The Fitness Trail: Stand Up for Fitness
Ryan Summerlin April 5, 2013
Standing up, whenever feasible, to perform the vast majority of your fitness program is a great way to improve your core strength/stability, expend more calories and to functionally train the body. So many of our physical tasks we perform throughout the day require us to stand. While it is true that many of us sit at computers or in front of the television for way too many hours a day, we are still required to stand or ambulate to take care of our families, business and life in general.
Several of our clients have completely changed how they work during the day by perching their computers on elevated surfaces so that they are standing while working or even mounting the computer on their treadmills so that they may walk as they work. These are creative methods of standing throughout the day; however, this week we will discuss effective methods of performing your muscular strength exercises in a standing position rather than seated. Is there anything wrong with sitting to perform an exercise? Not particularly, except that in many cases, when we are required to push, pull, lunge forward or squat down, we do so from or to a standing position. Consequently, training to functionally strengthen just necessitates a good deal of standing.
Consider the following examples of performing these classic exercises standing and add a few to your exercise program, then reap the rewards of standing up for fitness. As always, prior to beginning any exercise program, please consult your physician.
Stand Up and Pull – Let’s use upper body rowing exercises as the example
Standing up and performing a high/low row, low/high row, mid-row, bent over row with resistive tubing, from a cable/pulley system, TRX Suspension System or RIP Trainer will require significantly more stability, throughout the body, than a seated position.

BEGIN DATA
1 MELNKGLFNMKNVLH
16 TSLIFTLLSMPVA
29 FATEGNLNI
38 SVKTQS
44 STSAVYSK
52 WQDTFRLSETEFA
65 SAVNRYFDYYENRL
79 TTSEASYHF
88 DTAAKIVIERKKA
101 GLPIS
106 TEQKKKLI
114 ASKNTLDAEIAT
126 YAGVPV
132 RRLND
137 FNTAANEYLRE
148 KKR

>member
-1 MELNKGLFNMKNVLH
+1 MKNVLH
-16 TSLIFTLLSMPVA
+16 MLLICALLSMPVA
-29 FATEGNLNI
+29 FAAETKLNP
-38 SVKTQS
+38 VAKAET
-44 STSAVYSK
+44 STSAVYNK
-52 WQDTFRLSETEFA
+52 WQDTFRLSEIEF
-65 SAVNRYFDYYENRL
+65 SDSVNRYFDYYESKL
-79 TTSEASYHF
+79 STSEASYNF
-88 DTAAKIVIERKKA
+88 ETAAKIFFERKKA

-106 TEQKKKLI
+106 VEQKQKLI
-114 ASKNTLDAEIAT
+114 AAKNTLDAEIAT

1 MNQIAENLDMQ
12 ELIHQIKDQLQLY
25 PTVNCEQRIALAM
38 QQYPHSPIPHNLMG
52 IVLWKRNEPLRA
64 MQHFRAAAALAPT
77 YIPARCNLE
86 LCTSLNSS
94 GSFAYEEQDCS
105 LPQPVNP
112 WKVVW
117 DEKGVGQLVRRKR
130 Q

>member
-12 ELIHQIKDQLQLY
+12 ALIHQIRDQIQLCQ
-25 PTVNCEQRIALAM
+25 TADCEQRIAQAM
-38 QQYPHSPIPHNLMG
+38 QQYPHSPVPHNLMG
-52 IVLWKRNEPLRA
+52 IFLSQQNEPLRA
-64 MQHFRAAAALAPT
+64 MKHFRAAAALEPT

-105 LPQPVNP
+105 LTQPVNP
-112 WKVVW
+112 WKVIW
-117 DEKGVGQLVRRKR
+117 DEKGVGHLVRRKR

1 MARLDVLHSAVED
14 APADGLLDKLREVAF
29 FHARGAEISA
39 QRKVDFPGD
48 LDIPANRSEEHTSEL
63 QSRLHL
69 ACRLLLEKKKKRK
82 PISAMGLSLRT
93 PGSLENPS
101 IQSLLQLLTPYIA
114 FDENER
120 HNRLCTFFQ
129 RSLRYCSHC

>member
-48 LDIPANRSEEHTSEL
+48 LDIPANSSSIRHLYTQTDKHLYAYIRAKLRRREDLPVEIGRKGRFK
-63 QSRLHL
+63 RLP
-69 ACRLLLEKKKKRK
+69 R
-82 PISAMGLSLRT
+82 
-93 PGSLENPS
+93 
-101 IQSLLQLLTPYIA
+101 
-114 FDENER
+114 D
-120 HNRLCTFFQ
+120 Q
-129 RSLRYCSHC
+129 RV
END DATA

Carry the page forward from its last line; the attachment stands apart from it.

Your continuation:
Other pulling exercises such as standing hamstring curls at the cable/pulley system or with ankle cuff tubing or biceps curls with dumbbells/resistive tubing or at the TRX Suspension System are also excellent standing pulling exercises.
A classic pull up or chin up are both outstanding pulling exercises which strengthen the latissimus dorsi, biceps, deltoids and the core. Both of these may be modified for those unable to safely/effectively perform the classic by adding support or assistance in a standing position.
Stand Up and Push – Let’s use lower body lunging/squatting exercises as an example
Free standing lunges and squats are sort of like pushups for the legs simulating sitting down/standing up (i.e. squats), stepping off of a curb (i.e. lunges) and require significantly more engagement from the hip abductors/adductors and the remainder of the core as stabilizers than a seated leg press or leg extension exercise. Add barbells, dumbbells or resistive tubing as external resistance and the challenge is significantly increased.
Other pushing exercises such as standing triceps pushdowns at the cable/pulley system or with resistive tubing, French curls (i.e. for the triceps) with a dumbbell, farmer’s walks pressing a weighted bar or dumbbells overhead and chest press at the TRX Suspension System or RIP Trainer are all excellent standing pushing exercises.
Jackie Wright is the owner/manager of Never Summer Fitness, LLC. She may be reached at her website at neversummerfitness.com, her email at NSFGL@comcast.net, her blog at skyhidailynews.com and her Facebook page at Never Summer Fitness.